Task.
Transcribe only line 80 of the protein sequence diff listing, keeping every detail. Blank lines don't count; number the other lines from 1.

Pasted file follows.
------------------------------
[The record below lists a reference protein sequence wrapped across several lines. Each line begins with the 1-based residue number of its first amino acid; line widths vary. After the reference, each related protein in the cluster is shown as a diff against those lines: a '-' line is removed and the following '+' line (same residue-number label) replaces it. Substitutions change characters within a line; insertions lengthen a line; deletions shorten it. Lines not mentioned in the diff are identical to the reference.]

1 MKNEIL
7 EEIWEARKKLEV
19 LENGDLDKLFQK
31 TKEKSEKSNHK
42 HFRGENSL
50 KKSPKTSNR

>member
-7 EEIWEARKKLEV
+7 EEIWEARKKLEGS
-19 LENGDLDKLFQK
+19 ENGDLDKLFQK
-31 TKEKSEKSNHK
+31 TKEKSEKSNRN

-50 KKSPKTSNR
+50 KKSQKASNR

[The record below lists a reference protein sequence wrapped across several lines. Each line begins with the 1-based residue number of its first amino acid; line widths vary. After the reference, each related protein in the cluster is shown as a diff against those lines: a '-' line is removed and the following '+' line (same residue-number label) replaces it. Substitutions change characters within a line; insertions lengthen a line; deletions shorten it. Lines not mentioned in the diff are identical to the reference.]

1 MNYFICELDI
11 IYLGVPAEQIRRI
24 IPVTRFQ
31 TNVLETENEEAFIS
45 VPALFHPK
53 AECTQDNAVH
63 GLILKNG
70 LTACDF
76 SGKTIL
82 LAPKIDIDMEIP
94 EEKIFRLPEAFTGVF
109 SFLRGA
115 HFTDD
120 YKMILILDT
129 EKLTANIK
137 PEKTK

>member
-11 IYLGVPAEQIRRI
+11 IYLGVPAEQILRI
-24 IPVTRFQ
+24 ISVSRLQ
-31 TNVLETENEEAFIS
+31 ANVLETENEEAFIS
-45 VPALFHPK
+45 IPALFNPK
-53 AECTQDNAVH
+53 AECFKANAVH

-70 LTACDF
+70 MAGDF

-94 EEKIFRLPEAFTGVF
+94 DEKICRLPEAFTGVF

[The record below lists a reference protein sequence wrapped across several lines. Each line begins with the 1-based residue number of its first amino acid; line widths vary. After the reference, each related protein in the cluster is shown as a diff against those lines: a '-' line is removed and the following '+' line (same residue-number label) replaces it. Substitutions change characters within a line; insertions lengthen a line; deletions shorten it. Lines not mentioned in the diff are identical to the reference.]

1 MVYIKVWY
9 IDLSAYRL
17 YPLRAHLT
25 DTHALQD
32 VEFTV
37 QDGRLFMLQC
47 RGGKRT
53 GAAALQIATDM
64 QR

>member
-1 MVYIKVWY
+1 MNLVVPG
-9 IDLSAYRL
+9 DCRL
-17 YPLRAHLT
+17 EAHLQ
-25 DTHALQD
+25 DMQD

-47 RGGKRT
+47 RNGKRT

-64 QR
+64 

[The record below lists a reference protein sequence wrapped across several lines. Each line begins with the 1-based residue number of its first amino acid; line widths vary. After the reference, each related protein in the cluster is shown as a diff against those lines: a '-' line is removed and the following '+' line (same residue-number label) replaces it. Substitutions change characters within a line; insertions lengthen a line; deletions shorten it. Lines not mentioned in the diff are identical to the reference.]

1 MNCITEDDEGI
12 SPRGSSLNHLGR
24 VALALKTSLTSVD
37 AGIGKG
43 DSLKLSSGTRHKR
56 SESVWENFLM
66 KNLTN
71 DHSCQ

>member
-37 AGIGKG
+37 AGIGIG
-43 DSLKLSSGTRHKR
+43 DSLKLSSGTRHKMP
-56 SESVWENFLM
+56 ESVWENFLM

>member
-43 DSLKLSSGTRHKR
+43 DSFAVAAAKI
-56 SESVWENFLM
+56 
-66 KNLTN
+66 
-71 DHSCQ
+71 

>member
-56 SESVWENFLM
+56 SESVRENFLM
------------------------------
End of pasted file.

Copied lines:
71 DHSCQ